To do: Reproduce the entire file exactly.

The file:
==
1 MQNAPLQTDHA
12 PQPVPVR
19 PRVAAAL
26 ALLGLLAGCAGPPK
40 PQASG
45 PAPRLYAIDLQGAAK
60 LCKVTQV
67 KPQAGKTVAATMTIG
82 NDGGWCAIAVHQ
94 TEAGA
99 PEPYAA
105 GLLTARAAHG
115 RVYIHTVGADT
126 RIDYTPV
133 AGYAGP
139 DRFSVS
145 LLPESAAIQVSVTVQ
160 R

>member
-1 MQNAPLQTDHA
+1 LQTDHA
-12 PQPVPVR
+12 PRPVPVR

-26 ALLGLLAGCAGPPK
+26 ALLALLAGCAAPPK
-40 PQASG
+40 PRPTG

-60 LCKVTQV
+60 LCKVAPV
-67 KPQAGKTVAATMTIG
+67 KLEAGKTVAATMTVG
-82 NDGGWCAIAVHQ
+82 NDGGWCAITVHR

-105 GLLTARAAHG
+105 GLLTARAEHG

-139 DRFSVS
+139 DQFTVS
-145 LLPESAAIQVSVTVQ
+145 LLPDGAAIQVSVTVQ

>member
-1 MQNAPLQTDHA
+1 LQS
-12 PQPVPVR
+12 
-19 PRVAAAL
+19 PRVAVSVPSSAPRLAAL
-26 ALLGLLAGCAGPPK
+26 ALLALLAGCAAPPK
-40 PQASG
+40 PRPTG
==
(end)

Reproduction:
1 MQNAPLQTDHA
12 PQPVPVR
19 PRVAAAL
26 ALLGLLAGCAGPPK
40 PQASG
45 PAPRLYAIDLQGAAK
60 LCKVTQV
67 KPQAGKTVAATMTIG
82 NDGGWCAIAVHQ
94 TEAGA
99 PEPYAA
105 GLLTARAAHG
115 RVYIHTVGADT
126 RIDYTPV
133 AGYAGP
139 DRFSVS
145 LLPESAAIQVSVTVQ
160 R

>member
-1 MQNAPLQTDHA
+1 LQTDHA
-12 PQPVPVR
+12 PRPVPVR

-26 ALLGLLAGCAGPPK
+26 ALLALLAGCAAPPK
-40 PQASG
+40 PRPTG

-60 LCKVTQV
+60 LCKVAPV
-67 KPQAGKTVAATMTIG
+67 KLEAGKTVAATMTVG
-82 NDGGWCAIAVHQ
+82 NDGGWCAITVHR

-105 GLLTARAAHG
+105 GLLTARAEHG

-139 DRFSVS
+139 DQFTVS
-145 LLPESAAIQVSVTVQ
+145 LLPDGAAIQVSVTVQ

>member
-1 MQNAPLQTDHA
+1 LQS
-12 PQPVPVR
+12 
-19 PRVAAAL
+19 PRVAVSVPSSAPRLAAL
-26 ALLGLLAGCAGPPK
+26 ALLALLAGCAAPPK
-40 PQASG
+40 PRPTG